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Digital Footprints Or What Information Is Available About Users Online


Everything you do online leaves a data trail called your digital footprint. Every internet user has a unique digital fingerprint that can tell almost anything about their online activities. Every website you visit, every post you post on social media, everything is recorded and remains visible online.

Whether you use the internet for business, entertainment or something else, your online actions contribute to your digital footprint.

What is the digital fingerprint used for?

The data you leave after your online actions can tell third parties, such as advertisers, tracking agencies, and hackers, who you are, what you like best online, and even your financial information.

Some online activities require voluntary disclosure of your information online, such as subscribing to a service, purchasing items online, or sending emails. However, some online services track people and what they do online to obtain their information and store it for various purposes.

Fingerprinting can expose users to various security risks, even from old information that users consider irrelevant. The biggest concern is that third parties and cybercriminals can rely on your digital footprint to track your online behavior and use your personal information against you.

Let’s discuss the information contained in a digital fingerprint and what you can do about it.

Types of personal information in a digital fingerprint

Your digital footprint contains all kinds of information that you intentionally disclose online. This information can be anything from social media comments, photos, blog posts and other types of personal data.

Essentially, a digital fingerprint contains two types of data: active and passive. The first is your personal information that you voluntarily share online. The most common information people deliberately share online includes:

  • Social Media Posts, Comments and Messages.
  • Website logging identifiers.
  • Subscriptions and other similar online forms.
  • Accept browser cookies.

Passive data, on the other hand, is something else entirely. It mainly refers to various sensitive details and identifiers that third parties track and collect without your consent. In fact, you won’t even know they collected it.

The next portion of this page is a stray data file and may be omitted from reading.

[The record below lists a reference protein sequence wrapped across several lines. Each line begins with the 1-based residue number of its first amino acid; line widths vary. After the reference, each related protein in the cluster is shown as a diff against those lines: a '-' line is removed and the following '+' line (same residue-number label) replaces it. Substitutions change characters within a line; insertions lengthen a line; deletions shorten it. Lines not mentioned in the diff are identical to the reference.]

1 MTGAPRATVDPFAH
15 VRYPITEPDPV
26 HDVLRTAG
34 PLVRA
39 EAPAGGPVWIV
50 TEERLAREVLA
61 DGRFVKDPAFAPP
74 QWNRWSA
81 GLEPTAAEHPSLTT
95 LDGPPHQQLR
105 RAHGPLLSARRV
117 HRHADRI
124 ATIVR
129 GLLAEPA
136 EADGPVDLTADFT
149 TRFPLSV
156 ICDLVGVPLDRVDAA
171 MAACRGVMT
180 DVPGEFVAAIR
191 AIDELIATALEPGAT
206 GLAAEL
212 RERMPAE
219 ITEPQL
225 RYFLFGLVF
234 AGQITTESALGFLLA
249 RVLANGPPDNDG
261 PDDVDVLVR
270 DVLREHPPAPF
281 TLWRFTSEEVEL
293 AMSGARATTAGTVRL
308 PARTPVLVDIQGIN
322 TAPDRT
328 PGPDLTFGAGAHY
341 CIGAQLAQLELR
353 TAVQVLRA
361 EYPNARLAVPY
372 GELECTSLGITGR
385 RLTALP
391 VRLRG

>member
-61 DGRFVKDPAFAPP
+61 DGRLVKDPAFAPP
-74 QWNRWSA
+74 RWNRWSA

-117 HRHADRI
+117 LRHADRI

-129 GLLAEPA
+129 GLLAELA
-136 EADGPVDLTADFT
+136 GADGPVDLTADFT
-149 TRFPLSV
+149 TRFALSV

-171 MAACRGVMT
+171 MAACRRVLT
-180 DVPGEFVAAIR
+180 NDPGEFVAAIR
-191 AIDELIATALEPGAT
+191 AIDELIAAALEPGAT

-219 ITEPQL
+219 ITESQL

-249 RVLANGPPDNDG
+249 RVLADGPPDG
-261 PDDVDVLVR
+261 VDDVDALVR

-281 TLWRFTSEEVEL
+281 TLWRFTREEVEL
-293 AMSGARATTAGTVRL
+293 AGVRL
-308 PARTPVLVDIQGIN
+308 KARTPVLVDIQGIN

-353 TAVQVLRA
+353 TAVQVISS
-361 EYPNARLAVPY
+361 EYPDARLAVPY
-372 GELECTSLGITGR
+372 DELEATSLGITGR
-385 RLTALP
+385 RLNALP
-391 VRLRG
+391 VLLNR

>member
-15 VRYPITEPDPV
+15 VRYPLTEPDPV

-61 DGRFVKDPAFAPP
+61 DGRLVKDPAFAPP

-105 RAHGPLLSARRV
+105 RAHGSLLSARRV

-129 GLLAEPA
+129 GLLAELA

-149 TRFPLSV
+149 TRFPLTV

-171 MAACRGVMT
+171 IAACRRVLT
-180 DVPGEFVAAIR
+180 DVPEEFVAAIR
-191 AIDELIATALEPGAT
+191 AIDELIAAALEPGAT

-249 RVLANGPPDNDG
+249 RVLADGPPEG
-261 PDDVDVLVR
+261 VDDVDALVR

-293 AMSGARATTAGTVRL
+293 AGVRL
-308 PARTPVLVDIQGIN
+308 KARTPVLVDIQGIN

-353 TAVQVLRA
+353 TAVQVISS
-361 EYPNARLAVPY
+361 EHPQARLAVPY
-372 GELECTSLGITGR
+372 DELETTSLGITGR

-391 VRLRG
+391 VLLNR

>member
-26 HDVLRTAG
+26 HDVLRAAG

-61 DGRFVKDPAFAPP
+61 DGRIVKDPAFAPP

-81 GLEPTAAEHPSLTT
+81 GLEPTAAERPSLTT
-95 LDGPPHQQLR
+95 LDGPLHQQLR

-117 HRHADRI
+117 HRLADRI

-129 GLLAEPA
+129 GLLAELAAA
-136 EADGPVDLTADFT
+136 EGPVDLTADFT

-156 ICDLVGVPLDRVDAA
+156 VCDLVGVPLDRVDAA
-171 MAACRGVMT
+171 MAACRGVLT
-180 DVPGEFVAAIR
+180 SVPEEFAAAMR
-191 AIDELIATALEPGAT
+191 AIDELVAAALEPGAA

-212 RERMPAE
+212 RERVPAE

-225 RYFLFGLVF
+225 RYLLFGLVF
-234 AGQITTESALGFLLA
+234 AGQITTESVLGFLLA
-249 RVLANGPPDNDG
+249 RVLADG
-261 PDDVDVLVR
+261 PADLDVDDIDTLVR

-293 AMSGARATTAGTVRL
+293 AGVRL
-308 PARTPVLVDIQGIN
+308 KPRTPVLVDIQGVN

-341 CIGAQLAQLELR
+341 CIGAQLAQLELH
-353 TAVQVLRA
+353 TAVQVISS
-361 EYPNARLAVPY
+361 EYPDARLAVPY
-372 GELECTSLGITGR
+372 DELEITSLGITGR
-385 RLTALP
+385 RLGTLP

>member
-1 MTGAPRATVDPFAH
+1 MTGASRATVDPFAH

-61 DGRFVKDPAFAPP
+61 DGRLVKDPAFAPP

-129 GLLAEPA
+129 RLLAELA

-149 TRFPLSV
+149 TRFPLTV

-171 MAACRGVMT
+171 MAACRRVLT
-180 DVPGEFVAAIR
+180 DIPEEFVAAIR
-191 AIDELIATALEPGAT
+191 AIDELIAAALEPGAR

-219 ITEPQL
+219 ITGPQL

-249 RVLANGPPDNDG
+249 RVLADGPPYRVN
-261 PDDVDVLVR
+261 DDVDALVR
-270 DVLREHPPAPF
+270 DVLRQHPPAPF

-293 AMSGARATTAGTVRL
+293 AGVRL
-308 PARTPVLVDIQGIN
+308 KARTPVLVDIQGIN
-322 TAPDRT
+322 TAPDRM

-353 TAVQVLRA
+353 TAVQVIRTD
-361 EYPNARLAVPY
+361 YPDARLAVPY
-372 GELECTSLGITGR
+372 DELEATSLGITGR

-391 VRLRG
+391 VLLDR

Online services and third-party websites track passive data, such as:

  • How often do people visit websites and pages?
  • Your browsing history.
  • Website recommendations.
  • Your IP address and location.

These days, most websites and online services track your data and online behavior to analyze what you do online and use that knowledge for various purposes.

For example, social networks track the things you share and like and your comments to show you targeted ads and recommended content.

Steps to secure your digital footprint

Although it’s nearly impossible to completely erase your digital footprint, there are things you can do to protect it. Here are some practical steps to consider.

Google yourself

Google can help you better understand your digital footprint by making data readily available to others who may search for you on search engines.

It can present you with both positive and negative results. You should also go through your social media accounts to remove potentially harmful information and update privacy settings.

Avoid oversharing your information online

Avoid sharing your information too much online if you don’t want your sensitive data to be in the wrong hands. Consider the site’s reputation before sharing your contact information to better secure your digital footprint.

Avoid dangerous websites

If a website address does not begin with “HTTPS”, you should avoid visiting it. However, the most important thing is not to reveal any sensitive information to these websites. Above all, do not make any purchases and do not disclose any banking information.

Never share sensitive information on public Wi-Fi

If you must use public Wi-Fi, avoid sharing sensitive information and personal details. Public Wi-Fi networks are great for hackers to intercept your online traffic and get their hands on your private information. If you must use public Wi-Fi, always connect through a VPN.

Use a Virtual Private Network

A VPN provides a secure connection and hides your IP address and location so that hackers cannot intercept or track your online activities. We recommend that you always use a VPN, even at home, as it’s one of the easiest ways to browse the web without worrying about security and anonymity.

One of its biggest advantages is that a VPN hides your IP address. You can find out what your IP address is and see the details attached to it. More importantly, it exposes your location to all web entities.

Make sure your security is up to date

The last thing to check is the security of your software. Make sure all your devices are updated with the latest security measures and don’t forget to update your antivirus and anti-malware protection.

New software updates are released regularly, so your devices update automatically or you can check periodically manually.


While you can’t completely remove your digital footprint from the web, there are many different things you can do to keep it to a minimum.

If you enjoy shopping online and using mobile banking apps, you should limit the amount of information you share online.

Make sure your internet connection is secure and pay close attention to the reputation of the websites and online services you use.


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